Chats with Mimi at 3am

When I was twenty-two, I would come home at 3am or so after a night of clubbing, and as I opened the door to walk up the stairs of our three-decker home, the door of the first floor flat would open simultaneously. It was my grandmother. She looked half asleep and her questions were always the same, “You just getting home?” “Yes, Grandma,” I’d reply.  “Are you hungry?” she would ask. “I could eat” always came from my mouth. That would be the beginning of a 2-hour conversation that was not only incredible, but also enlightening.

I was blessed beyond imagination. My grandmother existed for her children and grandchildren. Nothing else mattered; nothing else was important, not even her own dreams or desires. What made her happy was when we were happy. My grandmother derived satisfaction by living a life serving her family. This was a woman who had a full time job working piecework at a Boston sweatshop where she sewed clothes in a factory.  She came home, cleaned the house, made dinner and tended to all her family’s needs, without nannies or housecleaners – no help at all. I’m sure there are other women who sacrificed that way, and still do to some extent today, but that is a rare and exceptional woman. My grandmother was a force of nature.

She’d make pasta late night, or should I say early morning, because she wanted to make sure we didn’t go to bed on an empty stomach. She also wanted to make sure we were ok. But what came out of those sit-downs were great bonding conversations. Sometimes they were deep, other times they were nothing but laughs, but every time, the love was real and the conversations were genuine. No pretense, no phoniness, no pleasantries. Real, down to earth discussions about life, happiness, love, hardship, work ethic, loyalty, honor, and much of the time consisted of comedy and laughs.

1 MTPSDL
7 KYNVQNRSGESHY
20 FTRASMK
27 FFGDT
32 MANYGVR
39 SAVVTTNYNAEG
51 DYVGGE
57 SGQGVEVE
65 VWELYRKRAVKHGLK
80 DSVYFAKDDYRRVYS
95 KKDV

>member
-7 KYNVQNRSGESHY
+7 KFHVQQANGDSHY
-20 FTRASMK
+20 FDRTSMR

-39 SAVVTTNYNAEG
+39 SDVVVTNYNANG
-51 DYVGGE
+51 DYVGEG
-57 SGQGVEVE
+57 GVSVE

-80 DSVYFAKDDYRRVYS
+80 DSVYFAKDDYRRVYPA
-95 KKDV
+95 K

It wasn’t a “one and done” experience. It wasn’t an aberration. These late night chats and meals were very common from the time I was 17 until I got married and moved out at 27. It was a decade of chats with Mimi (the name I called my grandmother). At times, it was just the two of us; other times my buddies were with me. But no matter what the time or how many people, Mimi was a constant, and there was always plenty of food and more than enough care. My pals still comment to this day about the remarkable experience, and how it left an impression on them.

I know I am not doing the experience justice. I realize that it could just be considered a nice gesture from a loving grandmother. But it was so much more than that. She provided an opportunity not only to show love, but also to instill beliefs and confidence. She completely gave of herself for our benefit and happiness. And because of this, I am not only eternally grateful, but also in awe of the absolute selfless attributes of my grandmother. Those conversations did more for a young man than all of the courses he took in college and most of the books he read. The giving was at a level that rivaled anything from any other purveyor. This was unconditional love to the max.